Article Text

Recognising “painless” heart attacks
  1. C-K Wong,
  2. H D White
  1. Cardiovascular Research Unit, Green Lane Hospital, Private Bag 92 189, Auckland 1030, New Zealand
  1. Correspondence to:
    Professor White, Cardiovascular Research Unit, Green Lane Hospital, Private Bag 992 189, Auckland 1030, New Zealand;

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Heart attacks without chest pain all too often go unrecognised and untreated

Ischaemic chest pain has been the hallmark of the clinical presentation of patients with acute coronary syndromes. New modalities for early diagnosis and treatment have been developed (for example, rapid troponin assays, glycoprotein IIb/IIIa receptor antagonists, anticoagulants, and facilitated percutaneous intervention), and cardiologists are now extending their reach to the emergency department—the portal of the hospital—in order to ensure that reperfusion and adjunctive treatments are instituted with minimal delay.1 Yet there has been relatively little evaluation of modern treatments in the context of “silent” myocardial infarction, a well recognised entity described by Herrick in 19122 and documented further in long term follow up of the Framingham Study.3

A recent issue of Heart featured the results of the EMMACE study, an audit of patient records from 20 adjacent hospitals in the Yorkshire region over a three month period in the mid 1990s.4 The authors identified 3684 consecutive cases with a possible diagnosis of acute myocardial infarction based on coronary care registers, clinical coding, and cardiac enzyme test results. The diagnosis was confirmed in 2096 patients, 20% of whom had presented without chest pain. This proportion is somewhat higher than has been reported in previous studies,5,6 a finding the authors attribute to their retrospective methodology based on the final diagnosis of myocardial infarction, allowing identification of infarctions that were unexpected at presentation.4 In other words, many patients with “painless” infarction had an unexpected and often delayed diagnosis.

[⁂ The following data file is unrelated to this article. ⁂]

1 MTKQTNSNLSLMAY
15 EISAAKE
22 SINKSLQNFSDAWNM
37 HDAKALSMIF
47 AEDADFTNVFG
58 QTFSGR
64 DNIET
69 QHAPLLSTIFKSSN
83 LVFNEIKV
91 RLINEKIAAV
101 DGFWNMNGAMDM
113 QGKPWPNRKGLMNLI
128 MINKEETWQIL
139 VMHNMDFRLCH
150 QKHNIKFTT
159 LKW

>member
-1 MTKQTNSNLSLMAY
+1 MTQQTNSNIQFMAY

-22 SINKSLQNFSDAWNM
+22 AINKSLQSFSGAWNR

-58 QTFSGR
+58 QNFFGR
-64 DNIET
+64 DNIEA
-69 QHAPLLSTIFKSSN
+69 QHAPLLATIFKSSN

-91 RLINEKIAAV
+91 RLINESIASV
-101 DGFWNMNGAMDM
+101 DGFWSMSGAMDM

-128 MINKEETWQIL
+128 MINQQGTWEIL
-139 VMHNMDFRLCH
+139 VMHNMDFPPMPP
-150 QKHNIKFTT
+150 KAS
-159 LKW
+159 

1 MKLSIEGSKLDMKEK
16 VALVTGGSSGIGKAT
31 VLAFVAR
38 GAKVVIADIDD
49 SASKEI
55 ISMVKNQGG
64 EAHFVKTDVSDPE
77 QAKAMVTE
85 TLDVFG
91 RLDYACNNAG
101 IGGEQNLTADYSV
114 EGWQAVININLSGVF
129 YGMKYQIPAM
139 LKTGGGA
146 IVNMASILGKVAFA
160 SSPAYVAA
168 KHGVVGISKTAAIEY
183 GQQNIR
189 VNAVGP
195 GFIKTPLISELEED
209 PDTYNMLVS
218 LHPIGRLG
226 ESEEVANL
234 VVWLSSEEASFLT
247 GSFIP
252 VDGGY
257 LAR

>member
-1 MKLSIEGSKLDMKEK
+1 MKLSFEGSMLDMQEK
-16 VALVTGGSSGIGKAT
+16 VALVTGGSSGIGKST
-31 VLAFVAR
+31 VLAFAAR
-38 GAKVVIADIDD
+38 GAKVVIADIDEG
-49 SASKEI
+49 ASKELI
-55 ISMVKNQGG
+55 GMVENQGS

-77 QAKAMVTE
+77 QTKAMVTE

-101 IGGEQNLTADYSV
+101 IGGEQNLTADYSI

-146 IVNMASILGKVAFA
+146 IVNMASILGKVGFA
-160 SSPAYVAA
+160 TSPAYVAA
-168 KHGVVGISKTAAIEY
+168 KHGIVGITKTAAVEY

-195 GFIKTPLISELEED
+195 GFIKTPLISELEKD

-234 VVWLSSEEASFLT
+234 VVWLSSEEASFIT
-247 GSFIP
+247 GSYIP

The patients who presented without chest pain were older (mean age 76.6 v 69.1 years) and were more likely to be female (54.6% v 35.3%) or to have a history of heart failure (61.0% v 49.2%). They also had worse baseline haemodynamics and more severe left ventricular impairment than those who presented with chest pain. Even after adjustment for age and sex, though, they tended to receive suboptimal care—for example, only 39% spent any time in a coronary care unit, compared with 77% of patients with chest pain. By today's standards, the mortality rates at 30 days were high—49.2% in patients without chest pain and 17.9% in those with chest pain—and the difference between the two groups persisted for up to two years. Importantly, presentation without chest pain was found to be independently associated with a 60% increase in the risk of death, after adjustment for other prognostic covariates including age, haemodynamics and left ventricular impairment. Patients who presented without chest pain were also less likely to be discharged on aspirin (15.8% v 4.6%) or β blocker treatment (45.5% v 17.2%), and had lower participation rates in rehabilitation programmes and fewer follow up consultations.


Some studies have reported high rates of silent ischaemia (70–90%) in patients with angina undergoing Holter monitoring, but these rates may have been overestimated in some cases because of under reporting of anginal symptoms in patient diaries.7 In a study using a microprocessor that continuously analysed ambulatory electrocardiographic recordings and emitted an audible tone whenever ST segment depression was detected, ischaemic episodes occurring during normal daily activities were found to be “silent” in 53% of instances.7

Regardless of whether ischaemia is caused by increased myocardial demands (for example, during exercise testing)8 or a reduced blood supply (for example, during balloon occlusion at angioplasty), wall motion abnormalities develop first, followed by ST segment changes and then anginal pain (if it occurs).9